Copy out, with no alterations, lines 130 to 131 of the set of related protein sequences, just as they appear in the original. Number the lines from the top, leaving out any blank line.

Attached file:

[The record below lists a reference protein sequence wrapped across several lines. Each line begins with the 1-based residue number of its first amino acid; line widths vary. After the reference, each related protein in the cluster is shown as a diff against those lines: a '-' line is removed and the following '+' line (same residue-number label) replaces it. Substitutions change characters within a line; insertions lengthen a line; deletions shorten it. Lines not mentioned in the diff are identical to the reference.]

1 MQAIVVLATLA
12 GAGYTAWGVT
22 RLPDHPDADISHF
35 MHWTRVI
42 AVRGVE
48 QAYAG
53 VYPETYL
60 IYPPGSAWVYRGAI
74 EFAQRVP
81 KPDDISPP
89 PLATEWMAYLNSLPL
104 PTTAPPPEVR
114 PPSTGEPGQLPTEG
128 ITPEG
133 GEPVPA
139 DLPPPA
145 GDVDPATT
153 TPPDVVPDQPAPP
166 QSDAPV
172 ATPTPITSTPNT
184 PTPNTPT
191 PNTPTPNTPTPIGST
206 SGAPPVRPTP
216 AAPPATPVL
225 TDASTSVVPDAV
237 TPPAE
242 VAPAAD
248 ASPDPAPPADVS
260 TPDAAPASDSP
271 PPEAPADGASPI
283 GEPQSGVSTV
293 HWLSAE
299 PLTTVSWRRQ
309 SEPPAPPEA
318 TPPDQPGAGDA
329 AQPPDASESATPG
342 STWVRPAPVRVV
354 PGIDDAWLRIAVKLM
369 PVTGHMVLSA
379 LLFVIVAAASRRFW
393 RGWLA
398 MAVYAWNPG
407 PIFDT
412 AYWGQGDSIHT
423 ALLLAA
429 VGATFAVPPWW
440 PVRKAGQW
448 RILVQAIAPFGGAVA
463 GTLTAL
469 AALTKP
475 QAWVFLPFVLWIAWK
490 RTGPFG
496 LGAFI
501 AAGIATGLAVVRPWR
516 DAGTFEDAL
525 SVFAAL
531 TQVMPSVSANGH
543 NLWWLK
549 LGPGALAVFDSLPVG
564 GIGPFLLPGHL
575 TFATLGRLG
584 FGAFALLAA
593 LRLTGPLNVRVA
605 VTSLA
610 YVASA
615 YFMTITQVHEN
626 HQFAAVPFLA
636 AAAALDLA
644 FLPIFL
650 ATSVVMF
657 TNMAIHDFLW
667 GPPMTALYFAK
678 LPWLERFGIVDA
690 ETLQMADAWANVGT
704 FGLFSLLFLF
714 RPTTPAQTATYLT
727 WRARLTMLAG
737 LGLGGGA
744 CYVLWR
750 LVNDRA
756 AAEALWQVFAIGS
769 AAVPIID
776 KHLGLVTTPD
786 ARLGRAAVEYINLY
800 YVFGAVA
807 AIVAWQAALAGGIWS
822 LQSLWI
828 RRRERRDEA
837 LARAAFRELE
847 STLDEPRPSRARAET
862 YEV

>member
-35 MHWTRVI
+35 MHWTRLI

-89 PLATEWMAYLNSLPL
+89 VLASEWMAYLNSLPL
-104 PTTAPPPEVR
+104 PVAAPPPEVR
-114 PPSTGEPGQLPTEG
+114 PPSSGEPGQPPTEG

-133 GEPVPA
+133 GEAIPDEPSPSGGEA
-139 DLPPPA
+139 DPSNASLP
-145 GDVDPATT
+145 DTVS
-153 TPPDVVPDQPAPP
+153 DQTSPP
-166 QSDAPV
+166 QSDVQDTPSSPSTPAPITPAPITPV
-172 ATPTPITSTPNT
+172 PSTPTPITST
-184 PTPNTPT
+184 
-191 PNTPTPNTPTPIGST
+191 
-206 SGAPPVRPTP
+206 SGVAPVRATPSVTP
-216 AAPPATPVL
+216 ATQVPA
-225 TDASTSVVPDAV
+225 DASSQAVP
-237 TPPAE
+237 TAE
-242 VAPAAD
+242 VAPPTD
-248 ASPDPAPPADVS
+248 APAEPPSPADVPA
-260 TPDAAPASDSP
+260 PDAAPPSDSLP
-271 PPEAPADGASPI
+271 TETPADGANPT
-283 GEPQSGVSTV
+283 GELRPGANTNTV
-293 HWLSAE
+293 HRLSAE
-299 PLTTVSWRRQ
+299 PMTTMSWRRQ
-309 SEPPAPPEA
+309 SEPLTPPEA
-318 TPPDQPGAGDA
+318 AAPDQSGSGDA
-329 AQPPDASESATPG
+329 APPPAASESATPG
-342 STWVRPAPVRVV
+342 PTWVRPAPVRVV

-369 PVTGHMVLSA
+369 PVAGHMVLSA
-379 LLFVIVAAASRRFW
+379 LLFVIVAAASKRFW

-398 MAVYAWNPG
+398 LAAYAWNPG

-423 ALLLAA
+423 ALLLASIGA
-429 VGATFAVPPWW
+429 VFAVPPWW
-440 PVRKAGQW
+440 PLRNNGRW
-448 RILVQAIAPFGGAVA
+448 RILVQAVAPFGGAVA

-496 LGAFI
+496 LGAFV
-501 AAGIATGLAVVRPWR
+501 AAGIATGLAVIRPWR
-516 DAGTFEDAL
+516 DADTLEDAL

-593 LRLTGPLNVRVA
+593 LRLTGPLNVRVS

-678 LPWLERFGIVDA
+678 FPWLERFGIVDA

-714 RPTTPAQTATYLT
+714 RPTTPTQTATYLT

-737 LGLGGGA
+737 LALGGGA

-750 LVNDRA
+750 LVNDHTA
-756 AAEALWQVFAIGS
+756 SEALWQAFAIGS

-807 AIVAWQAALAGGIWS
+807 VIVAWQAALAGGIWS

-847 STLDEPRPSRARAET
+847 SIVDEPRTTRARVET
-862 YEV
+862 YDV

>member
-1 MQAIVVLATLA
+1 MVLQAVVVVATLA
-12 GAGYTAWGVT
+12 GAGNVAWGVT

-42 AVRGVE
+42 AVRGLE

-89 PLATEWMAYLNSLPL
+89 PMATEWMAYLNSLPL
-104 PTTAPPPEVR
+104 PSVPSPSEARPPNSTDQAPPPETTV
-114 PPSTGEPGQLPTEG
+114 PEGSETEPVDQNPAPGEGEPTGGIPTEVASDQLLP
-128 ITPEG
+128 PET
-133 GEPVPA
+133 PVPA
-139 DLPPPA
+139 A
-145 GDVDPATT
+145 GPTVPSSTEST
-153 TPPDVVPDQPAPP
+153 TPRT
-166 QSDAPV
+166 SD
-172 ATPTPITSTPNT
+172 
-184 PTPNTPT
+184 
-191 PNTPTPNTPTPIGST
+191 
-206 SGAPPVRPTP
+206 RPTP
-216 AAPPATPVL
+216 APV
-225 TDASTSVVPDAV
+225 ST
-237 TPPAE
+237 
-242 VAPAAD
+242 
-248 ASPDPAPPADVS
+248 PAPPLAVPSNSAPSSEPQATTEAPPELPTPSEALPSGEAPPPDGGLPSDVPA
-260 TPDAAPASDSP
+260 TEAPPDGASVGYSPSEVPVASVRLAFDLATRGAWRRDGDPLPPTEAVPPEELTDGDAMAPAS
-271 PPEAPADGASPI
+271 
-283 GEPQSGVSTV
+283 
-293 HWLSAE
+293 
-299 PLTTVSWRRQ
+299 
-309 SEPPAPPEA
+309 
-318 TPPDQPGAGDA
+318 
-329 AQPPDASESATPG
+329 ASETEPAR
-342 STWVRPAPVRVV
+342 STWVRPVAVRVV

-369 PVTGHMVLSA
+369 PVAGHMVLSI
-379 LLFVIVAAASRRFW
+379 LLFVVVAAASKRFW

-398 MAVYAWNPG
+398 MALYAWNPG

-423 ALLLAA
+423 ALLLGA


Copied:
-260 TPDAAPASDSP
+260 PDAAPPSDSLP